quarta-feira, novembro 17, 2010

Tadeusz Różewicz

A Trip to the Museum

Tadeusz Różewicz, famous as a poet and playwright, is rather less well known as an author of prose, though some of his stories belong to the classics of the genre in twentieth-century Polish literature. This selection of his stories published by Biuro Literackie presents Różewicz as a writer who is deeply involved in historical events and in his own life story. His main protagonist is first of all a child undergoing his earliest experiences, then a young boy who idolises his older brother who is killed by the Nazis, then a partisan in the forest, and after the war a philosophy student trying to cope with feelings about the meaning of the life that have been damaged by the cruelties of war. Next he visits Paris with some Polish friends, but is unable to feel at home there or experience its beauty, while eternally attached to his Polish fate and memory. At the same time, in the title story he shows how little this memory means to some people on a modern trip to Auschwitz, to whom it is actually impossible to convey the full horror of what the prisoners endured.

In the stories that follow there is a growing sense of alienation as the fundamental experience of modern man, as represented by: an old peasant woman who doesn’t know how to adapt to the “high society” in which her diplomat son lives; a Pole in New York; and Dostoevsky in Paris. Różewicz’s heroes feel cut off from the Western world; they have trouble with it and feel uncomfortable in it, though they realise they need this world in order to authenticate their need for order and a hierarchy of values. In Death in the Old Scenery the simple Polish hero makes a pilgrimage to the origins of tradition and culture when he sets off on the journey of a lifetime to Rome. But he is neither spiritually nor physically able to cope with his encounter with the (disturbed) origins of Mediterranean civilisation, and inside him the “heritage of centuries” turns into an obsessive internal monologue consisting of nothing but platitudes.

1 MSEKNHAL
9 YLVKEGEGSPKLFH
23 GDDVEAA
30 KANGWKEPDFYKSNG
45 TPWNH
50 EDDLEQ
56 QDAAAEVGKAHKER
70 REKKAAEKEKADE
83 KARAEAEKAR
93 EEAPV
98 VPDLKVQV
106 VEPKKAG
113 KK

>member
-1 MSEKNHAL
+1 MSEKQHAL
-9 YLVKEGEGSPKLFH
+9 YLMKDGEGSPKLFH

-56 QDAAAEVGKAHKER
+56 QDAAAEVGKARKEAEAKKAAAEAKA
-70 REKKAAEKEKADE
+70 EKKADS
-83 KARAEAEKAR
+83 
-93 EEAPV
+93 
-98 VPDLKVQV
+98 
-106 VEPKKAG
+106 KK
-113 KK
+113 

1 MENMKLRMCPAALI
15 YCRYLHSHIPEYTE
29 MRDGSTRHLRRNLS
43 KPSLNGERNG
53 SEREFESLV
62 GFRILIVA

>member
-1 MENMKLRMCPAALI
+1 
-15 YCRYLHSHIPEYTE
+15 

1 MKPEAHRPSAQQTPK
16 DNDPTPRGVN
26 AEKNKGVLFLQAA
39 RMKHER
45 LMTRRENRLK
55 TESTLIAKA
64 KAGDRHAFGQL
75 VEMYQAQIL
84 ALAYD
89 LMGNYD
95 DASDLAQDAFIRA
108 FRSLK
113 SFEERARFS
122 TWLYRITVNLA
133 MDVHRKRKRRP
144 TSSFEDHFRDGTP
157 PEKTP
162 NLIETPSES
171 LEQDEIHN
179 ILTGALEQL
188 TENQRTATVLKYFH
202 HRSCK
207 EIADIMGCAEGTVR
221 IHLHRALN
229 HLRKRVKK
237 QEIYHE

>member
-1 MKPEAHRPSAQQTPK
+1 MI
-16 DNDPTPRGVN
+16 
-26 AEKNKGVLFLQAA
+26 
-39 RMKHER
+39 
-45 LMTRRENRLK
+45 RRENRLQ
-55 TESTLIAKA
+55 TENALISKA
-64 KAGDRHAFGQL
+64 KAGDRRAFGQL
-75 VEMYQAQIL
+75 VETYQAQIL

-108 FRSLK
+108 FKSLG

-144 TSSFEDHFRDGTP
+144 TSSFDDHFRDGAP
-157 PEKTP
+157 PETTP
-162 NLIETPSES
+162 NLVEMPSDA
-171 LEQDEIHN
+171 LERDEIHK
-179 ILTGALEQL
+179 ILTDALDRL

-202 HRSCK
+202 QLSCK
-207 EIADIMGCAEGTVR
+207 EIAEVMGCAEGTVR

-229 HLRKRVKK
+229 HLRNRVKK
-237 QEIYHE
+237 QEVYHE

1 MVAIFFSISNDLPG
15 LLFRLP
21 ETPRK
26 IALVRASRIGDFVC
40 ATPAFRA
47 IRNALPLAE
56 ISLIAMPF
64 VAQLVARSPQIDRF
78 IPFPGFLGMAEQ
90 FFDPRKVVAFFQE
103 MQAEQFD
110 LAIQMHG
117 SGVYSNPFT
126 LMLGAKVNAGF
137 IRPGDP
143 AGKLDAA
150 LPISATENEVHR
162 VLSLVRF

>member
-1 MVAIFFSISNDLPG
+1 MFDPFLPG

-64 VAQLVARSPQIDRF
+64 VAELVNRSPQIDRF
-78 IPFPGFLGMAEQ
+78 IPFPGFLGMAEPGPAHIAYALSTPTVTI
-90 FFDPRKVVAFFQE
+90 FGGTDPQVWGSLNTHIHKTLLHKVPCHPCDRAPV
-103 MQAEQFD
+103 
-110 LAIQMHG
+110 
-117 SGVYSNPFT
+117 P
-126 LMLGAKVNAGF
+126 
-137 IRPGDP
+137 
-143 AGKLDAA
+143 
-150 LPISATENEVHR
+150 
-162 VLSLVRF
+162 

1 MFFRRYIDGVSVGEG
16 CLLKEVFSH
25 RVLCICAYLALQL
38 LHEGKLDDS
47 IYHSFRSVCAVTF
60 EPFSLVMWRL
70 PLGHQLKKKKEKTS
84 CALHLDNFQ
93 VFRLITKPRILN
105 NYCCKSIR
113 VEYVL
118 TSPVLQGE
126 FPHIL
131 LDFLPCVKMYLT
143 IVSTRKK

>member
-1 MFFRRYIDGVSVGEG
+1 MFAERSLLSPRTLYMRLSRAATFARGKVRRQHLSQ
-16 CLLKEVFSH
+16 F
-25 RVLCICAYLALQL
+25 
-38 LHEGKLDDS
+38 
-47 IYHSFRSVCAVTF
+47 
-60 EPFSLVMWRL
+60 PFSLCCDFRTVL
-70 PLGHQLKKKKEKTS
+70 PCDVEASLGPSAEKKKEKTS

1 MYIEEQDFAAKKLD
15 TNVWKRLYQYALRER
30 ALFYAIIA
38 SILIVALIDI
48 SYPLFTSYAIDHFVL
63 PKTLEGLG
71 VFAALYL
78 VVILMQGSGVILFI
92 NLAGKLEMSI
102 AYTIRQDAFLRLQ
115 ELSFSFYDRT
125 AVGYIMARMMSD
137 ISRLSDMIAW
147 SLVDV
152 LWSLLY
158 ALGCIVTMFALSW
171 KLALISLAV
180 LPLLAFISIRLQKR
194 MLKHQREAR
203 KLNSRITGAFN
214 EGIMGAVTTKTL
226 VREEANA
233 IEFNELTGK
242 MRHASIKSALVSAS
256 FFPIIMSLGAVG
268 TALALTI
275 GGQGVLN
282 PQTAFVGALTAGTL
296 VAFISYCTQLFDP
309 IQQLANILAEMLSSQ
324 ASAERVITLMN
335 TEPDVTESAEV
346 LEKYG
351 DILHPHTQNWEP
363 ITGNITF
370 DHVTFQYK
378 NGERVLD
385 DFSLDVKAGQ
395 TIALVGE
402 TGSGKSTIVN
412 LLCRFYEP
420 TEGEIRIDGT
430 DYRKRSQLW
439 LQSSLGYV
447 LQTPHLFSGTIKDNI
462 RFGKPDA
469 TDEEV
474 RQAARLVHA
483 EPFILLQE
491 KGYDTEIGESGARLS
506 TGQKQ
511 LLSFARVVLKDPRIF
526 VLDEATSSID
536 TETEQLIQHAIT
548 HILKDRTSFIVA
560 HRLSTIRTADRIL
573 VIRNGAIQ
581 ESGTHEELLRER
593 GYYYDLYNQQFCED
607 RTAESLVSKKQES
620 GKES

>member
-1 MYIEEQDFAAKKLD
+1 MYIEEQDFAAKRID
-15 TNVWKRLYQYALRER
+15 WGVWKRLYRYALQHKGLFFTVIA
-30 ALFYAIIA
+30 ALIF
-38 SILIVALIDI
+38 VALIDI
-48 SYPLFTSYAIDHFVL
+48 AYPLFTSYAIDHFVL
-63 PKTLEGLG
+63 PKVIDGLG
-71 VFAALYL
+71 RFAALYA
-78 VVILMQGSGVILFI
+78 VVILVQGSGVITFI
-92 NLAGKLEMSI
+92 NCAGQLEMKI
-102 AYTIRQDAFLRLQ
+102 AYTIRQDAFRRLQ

Różewicz’s stories are like a review of the traumas and mental injuries that the twentieth century brought to the inhabitant of the European provinces, as well as an expression of his personal “dissenting opinion” with regard to Western civilisation.

Jerzy Jarzębski
Translated by Anotnia Lloyd-Jones

Tadeusz Różewicz (born 1921) is a world famous writer, highly acclaimed as a poet, playwright and author of short fiction. His books have been published in fifteen foreign languages.

FONTE: Book Institute - Instytut Książki

FOTO: saltpublishing.com

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